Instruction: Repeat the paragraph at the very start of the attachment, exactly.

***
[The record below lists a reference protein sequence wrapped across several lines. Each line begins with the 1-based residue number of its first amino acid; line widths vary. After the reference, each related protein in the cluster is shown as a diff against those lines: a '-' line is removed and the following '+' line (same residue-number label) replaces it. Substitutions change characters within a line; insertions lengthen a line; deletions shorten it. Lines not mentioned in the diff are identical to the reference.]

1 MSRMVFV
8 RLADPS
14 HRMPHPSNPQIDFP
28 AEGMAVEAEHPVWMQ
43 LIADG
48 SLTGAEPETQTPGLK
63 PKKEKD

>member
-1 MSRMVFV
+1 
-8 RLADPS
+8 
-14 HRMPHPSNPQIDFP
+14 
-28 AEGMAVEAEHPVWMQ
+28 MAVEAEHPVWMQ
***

[The record below lists a reference protein sequence wrapped across several lines. Each line begins with the 1-based residue number of its first amino acid; line widths vary. After the reference, each related protein in the cluster is shown as a diff against those lines: a '-' line is removed and the following '+' line (same residue-number label) replaces it. Substitutions change characters within a line; insertions lengthen a line; deletions shorten it. Lines not mentioned in the diff are identical to the reference.]